KUSA - On May 14, 2016, a fire blamed on a carelessly discarded cigarette erupted on the front porch of a house at 6152 Robb Street in Arvada.
The house was a “host home” – a place for people with developmental and intellectual disabilities to live in a residential setting with caregivers. The flames swept up the home’s front wall, burned into the attic, and entered the living room and a bedroom that had been built in the garage, a room where a woman with cerebral palsy lived. That woman, Tanya Bell, was the first to notice the fire, calling 911 just before 1:30 a.m. that Saturday.
She would die. So would two others – a woman named Cristina Covington and her 4-year-old daughter, Marielle. They were staying at the home with Covington’s mother, whose partner, Liz Turner, was the caregiver for Tanya Bell and the home’s other disabled resident.
A 9Wants to Know investigation found numerous fire hazards in the home – doors and windows that were blocked, a fire alarm system that had been shut off. All of that allowed by Colorado law, which places no special fire safety standards on host homes.
Fire investigators concluded that the blaze began after the home’s caregiver, Liz Turner, and her partner, Shana Moore, went out onto the front porch to smoke cigarettes. The women told police they snuffed out the cigarettes, put them into an empty cigarette box, and eventually put that into a wicker table on the front porch. Investigators believe the cigarettes smoldered for an hour or more before erupting in flames and burning up the front wall and into the home.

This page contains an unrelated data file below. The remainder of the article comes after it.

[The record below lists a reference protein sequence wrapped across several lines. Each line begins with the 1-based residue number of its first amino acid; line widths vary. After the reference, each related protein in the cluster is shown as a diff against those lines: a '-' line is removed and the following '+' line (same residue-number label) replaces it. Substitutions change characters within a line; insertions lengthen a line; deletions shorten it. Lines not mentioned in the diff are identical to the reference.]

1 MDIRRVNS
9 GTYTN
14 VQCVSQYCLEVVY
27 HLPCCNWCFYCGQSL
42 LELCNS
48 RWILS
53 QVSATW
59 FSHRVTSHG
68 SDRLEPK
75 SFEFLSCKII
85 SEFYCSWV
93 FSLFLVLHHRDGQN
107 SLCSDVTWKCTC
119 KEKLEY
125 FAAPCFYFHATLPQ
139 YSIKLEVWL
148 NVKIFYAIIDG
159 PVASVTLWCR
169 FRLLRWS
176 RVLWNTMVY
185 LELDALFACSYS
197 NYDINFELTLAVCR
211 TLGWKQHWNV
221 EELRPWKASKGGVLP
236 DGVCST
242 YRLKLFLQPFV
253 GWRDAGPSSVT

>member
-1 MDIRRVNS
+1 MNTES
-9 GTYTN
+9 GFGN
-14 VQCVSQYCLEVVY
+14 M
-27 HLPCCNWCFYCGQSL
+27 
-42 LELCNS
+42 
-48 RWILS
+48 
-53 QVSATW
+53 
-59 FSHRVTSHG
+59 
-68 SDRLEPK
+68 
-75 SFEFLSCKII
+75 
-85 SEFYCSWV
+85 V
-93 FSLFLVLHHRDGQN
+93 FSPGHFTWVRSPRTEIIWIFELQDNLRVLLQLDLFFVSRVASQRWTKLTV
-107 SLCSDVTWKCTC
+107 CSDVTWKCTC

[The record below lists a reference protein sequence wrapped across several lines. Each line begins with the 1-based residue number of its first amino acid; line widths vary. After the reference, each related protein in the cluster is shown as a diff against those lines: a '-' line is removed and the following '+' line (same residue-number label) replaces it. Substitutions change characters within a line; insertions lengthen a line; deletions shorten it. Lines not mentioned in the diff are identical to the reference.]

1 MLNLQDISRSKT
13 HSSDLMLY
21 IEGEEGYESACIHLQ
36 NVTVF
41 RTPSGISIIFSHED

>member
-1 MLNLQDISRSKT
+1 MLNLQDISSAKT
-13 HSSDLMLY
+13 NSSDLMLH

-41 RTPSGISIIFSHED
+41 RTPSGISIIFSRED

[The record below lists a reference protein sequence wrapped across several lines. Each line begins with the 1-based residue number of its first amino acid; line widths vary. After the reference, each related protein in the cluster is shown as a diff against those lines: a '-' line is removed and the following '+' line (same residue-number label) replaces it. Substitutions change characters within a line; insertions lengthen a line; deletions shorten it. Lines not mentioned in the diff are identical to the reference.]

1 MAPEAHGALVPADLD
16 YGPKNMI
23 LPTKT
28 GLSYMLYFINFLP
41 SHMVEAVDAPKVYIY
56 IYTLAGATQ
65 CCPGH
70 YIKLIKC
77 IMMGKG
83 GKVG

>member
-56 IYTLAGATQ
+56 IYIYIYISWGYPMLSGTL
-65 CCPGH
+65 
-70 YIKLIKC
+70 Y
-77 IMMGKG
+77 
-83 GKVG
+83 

The fire burned through the porch roof and into the main living area and spread into Tanya Bell’s bedroom.
Tanya Bell, a 39-year-old woman who was legally blind and had cerebral palsy and other disabilities, lived in a bedroom built in the home’s former garage. She called 911 but was overcome with noxious smoke and heat before firefighters were able to reach her. The door out of her room led to the main living area, and an escape window was blocked by a table and other clutter.
Firefighters fought to break open the back door into the kitchen only to find a stand-up freezer blocked their path.
CRISTINA AND MAREILLE'S BEDROOM
Cristina Covington and her daughter Marielle, 4, were staying in this room. They were Shana Moore’s daughter and granddaughter, and they followed her into Arthur’s room in the chaos of the fire and got lost in the smoke.
Arthur, a 34-year-old man with autism, lived in this bedroom, which had a door to the backyard. However, that door was deadbolted shut, and nobody had the key.
LIZ AND SHANA’S BEDROOM
Caregiver Liz Turner and her partner, Shana Moore, were in their basement bedroom when the fire broke out.
Moore’s teenage son was in his basement bedroom when the fire started.
The window out of this bedroom had security bars over it and prevents Turner and Moore’s son from escaping that way.
Note: The GIF above shows helmet cam video from Arvada Fire Rescue demonstrating the bars on the basement window. If you can't see the GIF, click here: http://gph.is/2h9QFEU
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